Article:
I’m never sure what to write for the dead. I mean, most of the time when someone hands me the marker at one of these vigils, I just end up laying down something vague and comforting. You know: See you in heaven. We’ll miss you. Rest in peace, bro. Something like that. But it never feels right. Never feels like your words will make a difference, like they’ll make his family feel better or stop anyone else from dying for no reason. The person they’re meant for won’t ever read them, so you’re just wasting ink. But the small, silent crowd shuffles forward, the girl ahead of me passes me a marker, and it’s my turn. I’ve got to write something. I step up to the big oak tree that stands in the middle of Virgilio Square, its bare branches spread out overhead like skeletal fingers. A white sheet’s been wrapped around its trunk, with TE QUEREMOS, GABE, airbrushed across the middle in big blue letters. I know enough Spanish to know that means “we love you.” Everyone’s notes and signatures are scrawled in the spaces all around it. A bunch of teddy bears and candles sit at the base of the tree in front of a framed photo of Gabe smiling big, all nestled in a nook formed by the roots. This is where Gabe and his friends were hanging when the shots were fired. Word is the bullet was meant for someone else. Too bad the bullet didn’t know that. I’m tall, so I decide to add my message up high on the sheet where there’s only a couple others. I take off my glove and shake my hand to try to warm it up, then I lean against the tree and press the tip of the marker against the white cotton. The black ink bleeds into it. I stay like that for a few moments, adding nothing but a black dot because I still don’t know what to write. I want to put down something meaningful. Gabe lived three streets over and was only a year ahead of me in school. We weren’t real tight, but coming up, he was part of the group of kids we’d always play football or manhunt or whatever with. For some reason, I keep thinking about how he used to eat apples whole, core and all. The rest of us would tell him a tree was going to grow in his stomach if he drank too much water. Funny how your mind picks something small like that to replay. But I also think about last summer, when I announced that I was transferring from Whitman High, our neighborhood school, to St. Sebastian’s, a private school in the suburbs. Pride in Whitman High’s basketball team runs real deep around our way, so a lot of people didn’t like that one bit. My main man, Nasir, straight up stopped talking to me. But Gabe was cool about it. I was shooting around at the courts one day shortly after the announcement, and some guys started getting in my face about it. Gabe stepped in, calmed them down, and sent them on their way. Then he told me to keep my head up, to not let it get to me. Maybe it’s because he was good at football and so understood what I was trying to do with basketball, but whatever the reason, it meant a lot. Only, I don’t know how to express all this on a bed sheet wrapped around a tree. I feel the line behind me growing restless, since I’m taking forever, so I give up trying to find the perfect words. I settle for i won’t forget you, and sign my name. Don’t know what happens to us after we die, but if there’s some way he can read this, I know he’ll understand the words I feel but can’t find. After handing the marker to the woman behind me, I step aside, slip my glove back on, and dig my hands into my coat pockets. I go back to the rear of the crowd that’s gathered in the blocked-off street, bundled up in their winter gear and waiting for his pastor or his parents or whoever to take the mic that’s set up in the patch of grass next to the tree. After a bit, one of the local politicians gets up there and starts going on about how we can’t let something like this happen again. I’ve heard this song before, so my mind drifts. It’s overcast and frigid. Late February and still hasn’t snowed more than a dusting all winter. Looking up, I wonder if today’s the day. The gray clouds feel heavy as my heart, like they’re about to dump two feet of snow on us at any moment. An airplane crawls across the sky on its way to Philly on the other side of the river, the drone of its engines getting louder as it approaches. A lot of people hate that we’ve got these jets flying past every few minutes, but I don’t mind. It’s like God’s constant reminder that there’s more out there than this. Besides, I kind of like how they make the sun blink when they pass by on a clear day. Of course, right now the sun’s hidden behind the clouds, so the plane passes and then it’s quiet again except for boots shifting, people sniffling, cars passing on the side streets. Some hushed conversations. Quiet, sad laughter. Every now and then someone breaking down. The politician at the mic is still carrying on, for some reason talking about one of her new initiatives. I stay tuned out, letting my eyes wander across the crowd. There are a lot of families from the neighborhood out here, as well as what seems like most of the kids from Whitman High. The girls hold each other and dab at their eyes while the guys stand around like they’ve got faces cut from stone. A few nod at me, but I hang back. I mostly stay to myself these days. My interactions in the neighborhood usually go one of two ways: either people try to start something like I betrayed them personally by transferring to St. Sebastian’s, or they try to put all this pressure on me to go back to Whitman High. Either way, I’m not feeling like dealing with any of it, so I turn to leave, even though the memorial’s still going. That’s when I see Nasir. He’s off to the side with his cousin Wallace. Easy to spot them, what with Wallace’s height making Nasir look even shorter than he would by himself. Both have their hoods up. Nasir stares at the teddy bears at the foot of the tree while Wallace looks all around like he’s got somewhere else to be. I’ll see them on the court tomorrow since they both still play for Whitman, but I consider walking over to say what’s up to Nas. It’s stupid we’re still not talking because I want something more than what Whitman can offer. Out of everyone, I expected him to get that. But as I’m about take a step toward them, Wallace catches sight of me. I nod at him, but he doesn’t nod back. He holds my gaze for a beat and then nudges Nas. Nas lifts his eyes and they meet mine for a moment. Then he turns his back to me and walks away.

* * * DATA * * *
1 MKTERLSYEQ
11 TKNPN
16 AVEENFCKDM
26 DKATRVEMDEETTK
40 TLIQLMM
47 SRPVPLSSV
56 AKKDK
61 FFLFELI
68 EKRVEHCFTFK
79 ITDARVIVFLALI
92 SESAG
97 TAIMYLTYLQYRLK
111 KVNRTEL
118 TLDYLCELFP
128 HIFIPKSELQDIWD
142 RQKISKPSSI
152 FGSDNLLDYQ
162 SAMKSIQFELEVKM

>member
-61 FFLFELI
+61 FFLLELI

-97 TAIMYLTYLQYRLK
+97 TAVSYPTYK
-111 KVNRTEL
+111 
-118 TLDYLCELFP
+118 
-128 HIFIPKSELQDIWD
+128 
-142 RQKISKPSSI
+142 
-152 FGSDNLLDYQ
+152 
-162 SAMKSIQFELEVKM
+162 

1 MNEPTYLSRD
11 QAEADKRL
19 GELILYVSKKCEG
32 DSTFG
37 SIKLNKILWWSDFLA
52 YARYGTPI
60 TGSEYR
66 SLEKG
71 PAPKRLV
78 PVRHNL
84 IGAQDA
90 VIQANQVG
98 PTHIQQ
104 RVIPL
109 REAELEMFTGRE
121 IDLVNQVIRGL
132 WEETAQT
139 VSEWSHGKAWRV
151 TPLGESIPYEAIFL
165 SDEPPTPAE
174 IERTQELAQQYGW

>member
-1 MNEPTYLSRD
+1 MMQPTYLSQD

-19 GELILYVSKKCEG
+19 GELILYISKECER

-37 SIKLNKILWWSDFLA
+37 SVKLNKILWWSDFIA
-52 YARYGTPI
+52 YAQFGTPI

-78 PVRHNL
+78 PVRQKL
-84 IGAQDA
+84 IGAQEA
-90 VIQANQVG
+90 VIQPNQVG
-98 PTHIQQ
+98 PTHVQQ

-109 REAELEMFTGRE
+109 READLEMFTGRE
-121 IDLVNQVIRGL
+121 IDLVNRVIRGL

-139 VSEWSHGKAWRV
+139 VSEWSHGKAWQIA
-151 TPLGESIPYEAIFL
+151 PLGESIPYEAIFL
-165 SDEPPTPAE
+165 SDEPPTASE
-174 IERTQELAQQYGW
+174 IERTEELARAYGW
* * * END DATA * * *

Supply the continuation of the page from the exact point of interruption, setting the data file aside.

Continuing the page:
Most Helpful Customer Reviews